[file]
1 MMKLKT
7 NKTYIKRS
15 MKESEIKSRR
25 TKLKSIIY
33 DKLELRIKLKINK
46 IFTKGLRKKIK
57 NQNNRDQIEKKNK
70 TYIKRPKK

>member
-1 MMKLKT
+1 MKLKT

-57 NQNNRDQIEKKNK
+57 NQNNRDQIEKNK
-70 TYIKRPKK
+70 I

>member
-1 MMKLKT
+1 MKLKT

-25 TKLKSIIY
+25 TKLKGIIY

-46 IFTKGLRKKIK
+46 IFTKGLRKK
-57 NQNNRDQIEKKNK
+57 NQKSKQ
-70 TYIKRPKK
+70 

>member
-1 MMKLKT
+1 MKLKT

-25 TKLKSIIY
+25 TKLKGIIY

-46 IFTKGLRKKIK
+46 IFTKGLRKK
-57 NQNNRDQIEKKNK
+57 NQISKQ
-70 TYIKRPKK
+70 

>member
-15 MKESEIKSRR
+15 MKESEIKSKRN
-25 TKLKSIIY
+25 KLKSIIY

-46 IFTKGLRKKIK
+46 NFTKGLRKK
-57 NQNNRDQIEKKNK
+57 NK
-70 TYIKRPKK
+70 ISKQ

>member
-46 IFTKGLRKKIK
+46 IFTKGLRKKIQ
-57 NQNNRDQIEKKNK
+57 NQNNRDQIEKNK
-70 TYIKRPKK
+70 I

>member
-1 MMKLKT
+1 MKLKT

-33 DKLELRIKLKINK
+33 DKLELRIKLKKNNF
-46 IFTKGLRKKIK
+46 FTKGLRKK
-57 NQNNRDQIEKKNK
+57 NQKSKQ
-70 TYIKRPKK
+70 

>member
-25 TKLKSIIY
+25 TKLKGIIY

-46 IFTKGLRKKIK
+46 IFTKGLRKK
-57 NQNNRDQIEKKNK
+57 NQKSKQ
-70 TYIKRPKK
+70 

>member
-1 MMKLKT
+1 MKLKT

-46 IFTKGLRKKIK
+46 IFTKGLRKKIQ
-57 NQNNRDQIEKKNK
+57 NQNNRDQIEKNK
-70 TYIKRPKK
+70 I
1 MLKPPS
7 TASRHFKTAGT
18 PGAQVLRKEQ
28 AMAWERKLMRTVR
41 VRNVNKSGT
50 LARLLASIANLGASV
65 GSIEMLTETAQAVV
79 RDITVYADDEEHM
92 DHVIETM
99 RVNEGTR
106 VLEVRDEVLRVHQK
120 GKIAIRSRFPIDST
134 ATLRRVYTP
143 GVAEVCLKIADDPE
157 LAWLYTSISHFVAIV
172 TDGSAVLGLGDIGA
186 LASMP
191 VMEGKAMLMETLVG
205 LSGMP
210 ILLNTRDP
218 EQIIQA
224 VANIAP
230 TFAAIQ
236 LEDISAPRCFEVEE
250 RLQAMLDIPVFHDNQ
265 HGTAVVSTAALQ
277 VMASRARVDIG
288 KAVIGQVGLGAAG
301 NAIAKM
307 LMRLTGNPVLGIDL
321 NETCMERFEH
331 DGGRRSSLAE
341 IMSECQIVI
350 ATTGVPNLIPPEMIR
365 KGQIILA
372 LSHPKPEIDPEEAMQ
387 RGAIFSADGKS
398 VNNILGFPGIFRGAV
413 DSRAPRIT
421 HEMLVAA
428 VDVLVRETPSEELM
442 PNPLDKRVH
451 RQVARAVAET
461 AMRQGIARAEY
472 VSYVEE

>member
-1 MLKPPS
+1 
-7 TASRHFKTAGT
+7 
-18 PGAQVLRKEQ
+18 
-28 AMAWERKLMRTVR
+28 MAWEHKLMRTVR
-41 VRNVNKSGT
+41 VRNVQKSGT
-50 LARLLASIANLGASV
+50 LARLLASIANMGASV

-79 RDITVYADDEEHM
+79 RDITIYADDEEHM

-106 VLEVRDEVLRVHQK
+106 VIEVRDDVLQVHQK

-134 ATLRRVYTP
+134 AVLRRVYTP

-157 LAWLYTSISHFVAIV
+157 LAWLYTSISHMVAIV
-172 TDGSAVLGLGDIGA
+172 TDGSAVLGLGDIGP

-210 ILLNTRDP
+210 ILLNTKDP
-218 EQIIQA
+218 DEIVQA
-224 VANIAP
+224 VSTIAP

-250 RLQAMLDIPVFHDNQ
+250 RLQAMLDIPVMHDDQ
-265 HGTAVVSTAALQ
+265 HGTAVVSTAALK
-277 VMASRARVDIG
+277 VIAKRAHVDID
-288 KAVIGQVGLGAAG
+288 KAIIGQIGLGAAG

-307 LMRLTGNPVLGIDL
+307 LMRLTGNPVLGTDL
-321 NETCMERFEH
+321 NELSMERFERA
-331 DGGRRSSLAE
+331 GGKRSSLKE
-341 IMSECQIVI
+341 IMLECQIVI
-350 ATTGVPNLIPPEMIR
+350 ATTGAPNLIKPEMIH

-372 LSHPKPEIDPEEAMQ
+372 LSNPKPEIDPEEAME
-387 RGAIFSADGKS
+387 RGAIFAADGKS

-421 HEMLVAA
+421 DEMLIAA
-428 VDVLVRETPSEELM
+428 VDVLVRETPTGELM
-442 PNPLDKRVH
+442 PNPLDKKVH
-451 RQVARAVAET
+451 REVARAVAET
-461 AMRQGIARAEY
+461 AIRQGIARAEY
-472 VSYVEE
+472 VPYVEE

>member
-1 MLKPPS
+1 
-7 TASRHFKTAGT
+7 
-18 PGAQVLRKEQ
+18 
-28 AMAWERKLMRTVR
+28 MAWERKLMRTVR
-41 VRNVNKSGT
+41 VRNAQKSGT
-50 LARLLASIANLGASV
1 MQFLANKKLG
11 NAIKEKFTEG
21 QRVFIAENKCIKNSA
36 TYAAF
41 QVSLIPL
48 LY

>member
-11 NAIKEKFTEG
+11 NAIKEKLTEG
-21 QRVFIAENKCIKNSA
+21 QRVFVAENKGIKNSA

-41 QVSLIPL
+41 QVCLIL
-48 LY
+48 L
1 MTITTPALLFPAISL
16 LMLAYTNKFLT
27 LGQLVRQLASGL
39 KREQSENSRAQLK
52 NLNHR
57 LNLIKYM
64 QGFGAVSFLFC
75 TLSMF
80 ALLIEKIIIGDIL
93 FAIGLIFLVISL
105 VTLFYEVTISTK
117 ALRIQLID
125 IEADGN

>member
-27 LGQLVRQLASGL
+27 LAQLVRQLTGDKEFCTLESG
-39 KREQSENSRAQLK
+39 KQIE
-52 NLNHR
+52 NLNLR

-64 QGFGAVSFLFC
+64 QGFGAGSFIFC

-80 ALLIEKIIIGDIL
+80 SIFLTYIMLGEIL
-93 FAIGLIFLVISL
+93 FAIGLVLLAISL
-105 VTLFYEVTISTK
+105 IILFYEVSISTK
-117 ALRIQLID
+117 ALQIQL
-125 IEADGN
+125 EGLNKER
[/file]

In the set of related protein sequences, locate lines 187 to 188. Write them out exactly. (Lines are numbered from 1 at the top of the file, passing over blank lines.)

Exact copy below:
-451 RQVARAVAET
+451 REVARAVAET